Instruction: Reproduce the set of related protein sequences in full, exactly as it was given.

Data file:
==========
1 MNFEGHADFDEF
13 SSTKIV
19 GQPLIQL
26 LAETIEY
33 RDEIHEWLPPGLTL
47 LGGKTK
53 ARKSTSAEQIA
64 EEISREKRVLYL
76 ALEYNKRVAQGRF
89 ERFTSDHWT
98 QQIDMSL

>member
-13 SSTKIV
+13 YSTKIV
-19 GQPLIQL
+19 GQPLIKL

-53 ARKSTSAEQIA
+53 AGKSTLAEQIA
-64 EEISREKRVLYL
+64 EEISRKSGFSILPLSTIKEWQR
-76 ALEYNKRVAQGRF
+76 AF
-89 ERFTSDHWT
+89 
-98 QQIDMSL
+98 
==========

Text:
1 MNFEGHADFDEF
13 SSTKIV
19 GQPLIQL
26 LAETIEY
33 RDEIHEWLPPGLTL
47 LGGKTK
53 ARKSTSAEQIA
64 EEISREKRVLYL
76 ALEYNKRVAQGRF
89 ERFTSDHWT
98 QQIDMSL

>member
-13 SSTKIV
+13 YSTKIV
-19 GQPLIQL
+19 GQPLIKL

-53 ARKSTSAEQIA
+53 AGKSTLAEQIA
-64 EEISREKRVLYL
+64 EEISRKSGFSILPLSTIKEWQR
-76 ALEYNKRVAQGRF
+76 AF
-89 ERFTSDHWT
+89 
-98 QQIDMSL
+98 